After my quest to find wargames around the Anglo-Zulu War era, I found the Isandlwana scenario in the rather aged Age of Rifles game. I decided to run through the historic battle as an AAR.
I should point out that the “Little Sphinx” in the title, was the British nickname for the tor known as Isandlwana, literally “little house” or “little foot” in Zulu. The shape of the hill reminded the British of the Great Sphinx of Giza and so the name stuck.
The Isandlwana scenario text is short and sweet.
The scenario has a number of Victory Point (VP) objectives marked by Union Jacks. All 12 VP’s are currently owned by the British troops. Their job is to hold on to as many of them as possible.
Here we see the initial British position around the “Little Sphinx”. We have a solid defense at the northern tip of the Tor. Our troops in position are mainly the 24th Regiment of Foot, however we have some Natal Native Contingent (NNC) and out scouting some Natal Native Horsemen (NNH).
On the eastern side (just south of a Conical Koppie) we have a small group of NNC troops surrounding the 6 pounder Rocket Battery.
Riding in the Northern plains, scouting around the Spur, we have a couple of NNH troops.
Immediately you get a sense we have very little in the way of troop numbers, considering there are 12 VP’s to hold. This is going to be a tricky defensive battle, and since I know about the historical outcome of the Battle, I already have a sense of foreboding.
As the Zulu’s come around the Koppie they step into the sights of my NNC rifles. Without protection they take some casualties. And so the first shots ring out in the Battle of Isandlwana.
Around the “Little Sphinx” the troops shuffle about nervously, but there is little to do other than to issue orders for “free fire”. Affording my men the luxury of “letting loose” as soon as the Zulu horde reaches 5 hexes away from my lines.
Other than shift my NNH scouts southwards away from the hills, the remainder of Turn 1 is uneventful.
As more Zulu’s round the Koppie in the east, I ready my 6 pounder Rocket Battery. As you can see the lethality ramps up the closer the range, however this “Large Victorian firework” was very inaccurate.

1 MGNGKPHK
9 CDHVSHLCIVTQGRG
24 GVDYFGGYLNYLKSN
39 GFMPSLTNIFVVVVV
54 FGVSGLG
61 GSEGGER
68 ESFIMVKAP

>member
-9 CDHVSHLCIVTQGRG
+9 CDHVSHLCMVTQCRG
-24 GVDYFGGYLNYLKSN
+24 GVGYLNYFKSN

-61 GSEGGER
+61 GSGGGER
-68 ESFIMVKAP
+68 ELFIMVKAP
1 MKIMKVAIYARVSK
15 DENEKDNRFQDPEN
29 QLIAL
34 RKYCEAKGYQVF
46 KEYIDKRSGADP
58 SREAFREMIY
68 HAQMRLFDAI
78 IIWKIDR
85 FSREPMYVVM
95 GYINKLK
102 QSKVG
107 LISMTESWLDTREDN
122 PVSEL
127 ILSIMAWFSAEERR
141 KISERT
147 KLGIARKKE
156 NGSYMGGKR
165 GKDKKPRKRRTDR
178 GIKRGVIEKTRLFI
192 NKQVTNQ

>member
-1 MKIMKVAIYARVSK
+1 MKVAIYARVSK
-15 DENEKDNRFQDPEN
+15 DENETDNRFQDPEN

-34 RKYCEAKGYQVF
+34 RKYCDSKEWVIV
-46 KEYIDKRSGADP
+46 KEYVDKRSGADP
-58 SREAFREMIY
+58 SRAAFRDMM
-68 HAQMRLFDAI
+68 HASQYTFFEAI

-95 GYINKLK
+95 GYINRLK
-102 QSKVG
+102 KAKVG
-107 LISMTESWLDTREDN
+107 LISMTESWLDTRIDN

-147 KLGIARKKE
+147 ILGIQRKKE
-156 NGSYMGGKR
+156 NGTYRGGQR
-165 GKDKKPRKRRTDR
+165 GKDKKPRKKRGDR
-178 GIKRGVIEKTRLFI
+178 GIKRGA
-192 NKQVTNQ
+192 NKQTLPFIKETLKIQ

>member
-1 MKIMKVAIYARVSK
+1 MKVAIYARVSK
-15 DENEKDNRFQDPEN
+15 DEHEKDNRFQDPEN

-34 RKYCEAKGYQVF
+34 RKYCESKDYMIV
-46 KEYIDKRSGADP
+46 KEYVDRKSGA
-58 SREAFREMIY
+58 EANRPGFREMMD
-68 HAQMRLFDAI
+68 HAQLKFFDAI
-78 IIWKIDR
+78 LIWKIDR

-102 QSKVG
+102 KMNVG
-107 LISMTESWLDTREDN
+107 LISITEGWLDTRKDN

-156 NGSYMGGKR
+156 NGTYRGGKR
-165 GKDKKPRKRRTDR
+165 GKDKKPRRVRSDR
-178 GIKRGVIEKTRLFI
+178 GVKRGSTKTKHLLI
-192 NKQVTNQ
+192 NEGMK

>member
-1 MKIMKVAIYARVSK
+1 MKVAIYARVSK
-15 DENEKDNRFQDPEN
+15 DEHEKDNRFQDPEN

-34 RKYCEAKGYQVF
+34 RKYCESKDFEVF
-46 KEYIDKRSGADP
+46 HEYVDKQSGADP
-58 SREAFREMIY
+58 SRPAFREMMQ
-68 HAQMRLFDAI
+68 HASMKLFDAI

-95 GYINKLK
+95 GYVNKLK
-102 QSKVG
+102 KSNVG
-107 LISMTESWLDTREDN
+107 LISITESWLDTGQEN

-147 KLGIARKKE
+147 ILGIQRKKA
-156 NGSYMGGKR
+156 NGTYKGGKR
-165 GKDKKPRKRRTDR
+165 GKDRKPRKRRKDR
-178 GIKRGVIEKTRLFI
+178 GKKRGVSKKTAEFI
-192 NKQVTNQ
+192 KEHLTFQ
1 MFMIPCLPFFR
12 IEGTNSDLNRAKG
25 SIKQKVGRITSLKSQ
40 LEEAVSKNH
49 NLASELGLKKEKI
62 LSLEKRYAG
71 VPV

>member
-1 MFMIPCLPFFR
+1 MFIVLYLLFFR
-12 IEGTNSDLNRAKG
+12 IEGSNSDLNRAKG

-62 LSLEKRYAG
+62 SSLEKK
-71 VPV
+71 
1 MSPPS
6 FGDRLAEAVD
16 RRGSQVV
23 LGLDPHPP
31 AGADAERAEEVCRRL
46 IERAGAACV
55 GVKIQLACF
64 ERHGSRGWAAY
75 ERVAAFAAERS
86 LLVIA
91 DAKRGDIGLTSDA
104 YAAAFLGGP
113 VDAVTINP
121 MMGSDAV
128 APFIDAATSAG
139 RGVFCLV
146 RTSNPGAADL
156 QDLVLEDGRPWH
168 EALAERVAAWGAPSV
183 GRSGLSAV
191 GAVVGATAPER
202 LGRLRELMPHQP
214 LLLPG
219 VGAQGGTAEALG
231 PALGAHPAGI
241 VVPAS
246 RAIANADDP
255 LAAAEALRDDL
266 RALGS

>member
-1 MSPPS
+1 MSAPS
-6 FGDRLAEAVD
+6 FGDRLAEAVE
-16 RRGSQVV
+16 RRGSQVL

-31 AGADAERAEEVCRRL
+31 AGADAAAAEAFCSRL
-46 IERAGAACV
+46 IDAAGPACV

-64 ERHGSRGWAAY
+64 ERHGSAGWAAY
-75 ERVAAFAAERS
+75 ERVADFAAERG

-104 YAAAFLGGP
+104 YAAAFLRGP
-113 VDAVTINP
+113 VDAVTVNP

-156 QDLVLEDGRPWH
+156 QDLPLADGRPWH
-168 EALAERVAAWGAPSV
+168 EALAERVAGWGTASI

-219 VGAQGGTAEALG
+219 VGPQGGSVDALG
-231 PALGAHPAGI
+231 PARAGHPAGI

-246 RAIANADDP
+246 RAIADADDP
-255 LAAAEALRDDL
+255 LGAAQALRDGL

Impetuously I unleash my rocket. Casualties at this range are disappointing.
I move my NNH troops south into the Dongas (gullies) and dismount them. I’ve decided they are to be my forward offense, unleashing what they can from their defensive positions to take a little sting out of the Zulu spears. These brave horsemen will have to put up with overwhelming odds stacked against them with little in the way of support from troops around the Sphinx. They fire a few meagre rounds and chip away at the incoming tidal wave of spear wielding warriors speeding down the northern slopes.
The situation from the strategic map is as follows at the end of Turn 2. The majority of the Zulu force is ploughing down the northern slopes, past the Spur, with a splinter group rounding the Koppie to engage the NNC and the Rocket Battery. The men stranded in that precarious forward position, holding the three VP objectives there, are going to have a really tough job ahead of them. There is absolutely zero chance of support. If I have to, I’ll pull what I can back to the Dongas just east of the Sphinx and make a stand there. Forsaking those 3 outlying VP’s.
Looking at the Scenario Report, we can see it prematurely states this is a Brilliant British Victory. I suspect that will all change when the Zulu’s get down on to the flats and start the charge to engage my troops in melee.
Tune in for the turns ahead..